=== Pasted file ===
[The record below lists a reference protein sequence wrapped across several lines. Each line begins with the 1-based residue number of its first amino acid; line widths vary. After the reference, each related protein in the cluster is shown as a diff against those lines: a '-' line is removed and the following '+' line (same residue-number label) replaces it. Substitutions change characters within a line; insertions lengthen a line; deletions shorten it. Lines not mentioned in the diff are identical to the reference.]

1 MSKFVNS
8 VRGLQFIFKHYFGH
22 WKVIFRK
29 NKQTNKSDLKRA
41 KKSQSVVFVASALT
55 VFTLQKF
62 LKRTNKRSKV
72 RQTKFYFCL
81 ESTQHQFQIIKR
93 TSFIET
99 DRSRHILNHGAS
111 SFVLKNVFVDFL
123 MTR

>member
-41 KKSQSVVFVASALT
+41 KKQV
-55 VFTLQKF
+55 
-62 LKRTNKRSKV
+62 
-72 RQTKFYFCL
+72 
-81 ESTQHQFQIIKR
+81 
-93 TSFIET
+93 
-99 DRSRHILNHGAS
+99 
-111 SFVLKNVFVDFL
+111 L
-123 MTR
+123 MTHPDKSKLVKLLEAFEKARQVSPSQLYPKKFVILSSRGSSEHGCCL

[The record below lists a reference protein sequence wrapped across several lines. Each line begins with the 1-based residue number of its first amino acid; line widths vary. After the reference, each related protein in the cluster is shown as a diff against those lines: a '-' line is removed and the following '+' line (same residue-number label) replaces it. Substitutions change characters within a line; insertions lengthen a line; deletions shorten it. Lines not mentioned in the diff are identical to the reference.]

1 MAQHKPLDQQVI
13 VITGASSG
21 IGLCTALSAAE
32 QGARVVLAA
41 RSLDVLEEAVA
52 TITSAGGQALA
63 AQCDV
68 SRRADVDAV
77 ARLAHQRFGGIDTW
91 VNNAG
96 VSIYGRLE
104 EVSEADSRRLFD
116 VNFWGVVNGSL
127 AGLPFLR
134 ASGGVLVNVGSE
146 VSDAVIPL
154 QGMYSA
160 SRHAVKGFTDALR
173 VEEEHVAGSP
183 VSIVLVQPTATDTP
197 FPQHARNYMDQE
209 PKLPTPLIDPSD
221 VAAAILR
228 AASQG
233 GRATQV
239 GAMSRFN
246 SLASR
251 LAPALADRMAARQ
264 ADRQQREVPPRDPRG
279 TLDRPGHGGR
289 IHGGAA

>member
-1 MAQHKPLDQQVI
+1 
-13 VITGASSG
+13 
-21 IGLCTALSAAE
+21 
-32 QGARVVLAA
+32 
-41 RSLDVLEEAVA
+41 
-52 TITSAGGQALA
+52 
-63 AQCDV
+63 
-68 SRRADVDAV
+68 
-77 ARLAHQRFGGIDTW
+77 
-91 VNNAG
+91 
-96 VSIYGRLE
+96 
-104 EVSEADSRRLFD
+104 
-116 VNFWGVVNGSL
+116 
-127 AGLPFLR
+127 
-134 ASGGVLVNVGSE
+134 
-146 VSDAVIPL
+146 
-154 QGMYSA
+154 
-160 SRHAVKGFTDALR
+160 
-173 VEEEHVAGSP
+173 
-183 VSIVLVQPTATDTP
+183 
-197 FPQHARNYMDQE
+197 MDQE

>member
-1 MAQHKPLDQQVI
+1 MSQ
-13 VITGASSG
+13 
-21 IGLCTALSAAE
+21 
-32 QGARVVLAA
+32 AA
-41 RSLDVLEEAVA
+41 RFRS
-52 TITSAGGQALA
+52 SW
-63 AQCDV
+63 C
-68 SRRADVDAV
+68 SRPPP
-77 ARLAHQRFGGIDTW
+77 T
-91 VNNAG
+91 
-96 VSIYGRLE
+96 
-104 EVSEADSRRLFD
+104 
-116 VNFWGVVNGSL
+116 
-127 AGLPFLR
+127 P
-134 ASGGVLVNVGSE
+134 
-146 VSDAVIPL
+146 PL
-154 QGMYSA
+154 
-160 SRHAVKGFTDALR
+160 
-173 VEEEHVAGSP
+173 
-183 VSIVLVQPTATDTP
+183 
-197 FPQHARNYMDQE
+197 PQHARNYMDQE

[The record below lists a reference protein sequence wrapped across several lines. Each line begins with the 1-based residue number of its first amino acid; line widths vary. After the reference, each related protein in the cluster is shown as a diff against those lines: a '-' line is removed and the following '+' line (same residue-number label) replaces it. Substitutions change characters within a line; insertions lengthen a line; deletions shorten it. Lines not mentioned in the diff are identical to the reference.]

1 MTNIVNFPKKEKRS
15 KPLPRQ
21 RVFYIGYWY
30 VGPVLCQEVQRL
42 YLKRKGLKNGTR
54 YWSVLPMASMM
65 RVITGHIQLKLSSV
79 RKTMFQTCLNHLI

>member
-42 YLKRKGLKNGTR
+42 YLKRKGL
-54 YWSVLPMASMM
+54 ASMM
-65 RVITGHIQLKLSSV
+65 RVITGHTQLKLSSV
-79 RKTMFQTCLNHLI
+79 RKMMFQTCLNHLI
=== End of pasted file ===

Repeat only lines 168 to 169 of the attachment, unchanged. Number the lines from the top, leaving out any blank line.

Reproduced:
-79 RKTMFQTCLNHLI
+79 RKMMFQTCLNHLI